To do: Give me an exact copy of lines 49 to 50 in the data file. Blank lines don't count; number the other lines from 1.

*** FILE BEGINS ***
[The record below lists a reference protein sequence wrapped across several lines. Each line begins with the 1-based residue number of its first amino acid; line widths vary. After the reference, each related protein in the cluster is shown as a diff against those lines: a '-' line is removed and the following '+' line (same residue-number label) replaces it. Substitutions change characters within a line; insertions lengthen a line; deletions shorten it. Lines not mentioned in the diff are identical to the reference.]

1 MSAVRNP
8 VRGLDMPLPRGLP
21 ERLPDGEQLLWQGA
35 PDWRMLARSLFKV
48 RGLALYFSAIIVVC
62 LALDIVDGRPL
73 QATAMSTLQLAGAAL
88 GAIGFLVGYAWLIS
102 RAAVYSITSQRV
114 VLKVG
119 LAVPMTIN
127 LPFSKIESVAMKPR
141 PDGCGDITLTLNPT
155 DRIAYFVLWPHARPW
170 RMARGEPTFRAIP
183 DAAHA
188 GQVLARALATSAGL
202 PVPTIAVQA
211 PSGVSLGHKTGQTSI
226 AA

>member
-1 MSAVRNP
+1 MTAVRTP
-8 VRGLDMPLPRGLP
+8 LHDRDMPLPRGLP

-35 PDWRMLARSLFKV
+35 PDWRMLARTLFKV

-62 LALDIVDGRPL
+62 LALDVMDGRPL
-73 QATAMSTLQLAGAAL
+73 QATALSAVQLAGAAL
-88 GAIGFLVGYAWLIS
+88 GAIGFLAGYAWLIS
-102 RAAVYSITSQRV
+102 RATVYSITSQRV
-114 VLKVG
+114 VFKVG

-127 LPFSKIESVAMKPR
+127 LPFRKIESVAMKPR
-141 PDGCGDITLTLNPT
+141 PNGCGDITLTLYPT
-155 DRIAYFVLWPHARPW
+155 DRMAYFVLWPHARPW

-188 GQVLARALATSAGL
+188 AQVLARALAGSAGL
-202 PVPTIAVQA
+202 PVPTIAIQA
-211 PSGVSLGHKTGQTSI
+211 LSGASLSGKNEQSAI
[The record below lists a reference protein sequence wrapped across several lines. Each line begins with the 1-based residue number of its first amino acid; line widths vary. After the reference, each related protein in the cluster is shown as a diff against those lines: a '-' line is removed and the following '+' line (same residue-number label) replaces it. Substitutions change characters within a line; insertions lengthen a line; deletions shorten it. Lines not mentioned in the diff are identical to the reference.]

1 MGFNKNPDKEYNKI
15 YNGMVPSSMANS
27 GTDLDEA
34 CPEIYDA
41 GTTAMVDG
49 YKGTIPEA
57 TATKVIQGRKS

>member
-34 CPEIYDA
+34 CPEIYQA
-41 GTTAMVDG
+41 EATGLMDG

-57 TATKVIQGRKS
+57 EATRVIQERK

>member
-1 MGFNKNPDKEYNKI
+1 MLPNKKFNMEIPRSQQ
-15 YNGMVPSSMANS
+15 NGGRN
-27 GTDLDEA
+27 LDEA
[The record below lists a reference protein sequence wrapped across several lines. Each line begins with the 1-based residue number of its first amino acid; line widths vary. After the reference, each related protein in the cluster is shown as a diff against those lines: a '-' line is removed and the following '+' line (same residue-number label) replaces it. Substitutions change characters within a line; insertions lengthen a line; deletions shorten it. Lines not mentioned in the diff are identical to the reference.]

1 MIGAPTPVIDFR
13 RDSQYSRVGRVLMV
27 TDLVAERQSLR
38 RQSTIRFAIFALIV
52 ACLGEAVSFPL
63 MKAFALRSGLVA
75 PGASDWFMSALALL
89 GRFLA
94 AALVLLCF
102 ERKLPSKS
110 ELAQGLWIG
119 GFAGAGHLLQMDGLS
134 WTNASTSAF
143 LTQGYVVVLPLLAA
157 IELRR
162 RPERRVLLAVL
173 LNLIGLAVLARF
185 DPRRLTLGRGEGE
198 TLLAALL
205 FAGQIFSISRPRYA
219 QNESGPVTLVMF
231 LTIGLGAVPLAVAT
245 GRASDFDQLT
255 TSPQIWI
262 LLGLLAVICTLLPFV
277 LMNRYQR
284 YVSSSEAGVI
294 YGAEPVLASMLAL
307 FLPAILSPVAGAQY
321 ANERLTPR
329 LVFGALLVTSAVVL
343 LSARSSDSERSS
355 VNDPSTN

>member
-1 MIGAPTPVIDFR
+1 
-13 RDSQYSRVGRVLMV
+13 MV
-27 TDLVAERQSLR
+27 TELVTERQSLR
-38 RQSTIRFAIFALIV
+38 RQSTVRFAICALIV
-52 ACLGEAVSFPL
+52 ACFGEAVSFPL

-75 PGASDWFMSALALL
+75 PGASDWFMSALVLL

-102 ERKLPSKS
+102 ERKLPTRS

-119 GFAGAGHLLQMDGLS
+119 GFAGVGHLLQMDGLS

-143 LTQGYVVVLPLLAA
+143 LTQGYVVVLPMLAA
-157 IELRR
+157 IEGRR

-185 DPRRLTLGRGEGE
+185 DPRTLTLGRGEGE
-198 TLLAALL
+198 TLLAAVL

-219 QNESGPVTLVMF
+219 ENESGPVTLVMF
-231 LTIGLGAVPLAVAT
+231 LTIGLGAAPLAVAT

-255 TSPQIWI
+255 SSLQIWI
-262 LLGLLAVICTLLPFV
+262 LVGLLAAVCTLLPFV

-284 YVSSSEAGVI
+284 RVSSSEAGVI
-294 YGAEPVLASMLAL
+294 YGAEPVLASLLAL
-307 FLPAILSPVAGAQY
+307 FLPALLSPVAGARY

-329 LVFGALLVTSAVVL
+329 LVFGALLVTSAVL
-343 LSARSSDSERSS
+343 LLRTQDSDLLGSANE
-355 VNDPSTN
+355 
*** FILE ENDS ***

-211 PSGVSLGHKTGQTSI
+211 LSGASLSGKNEQSAI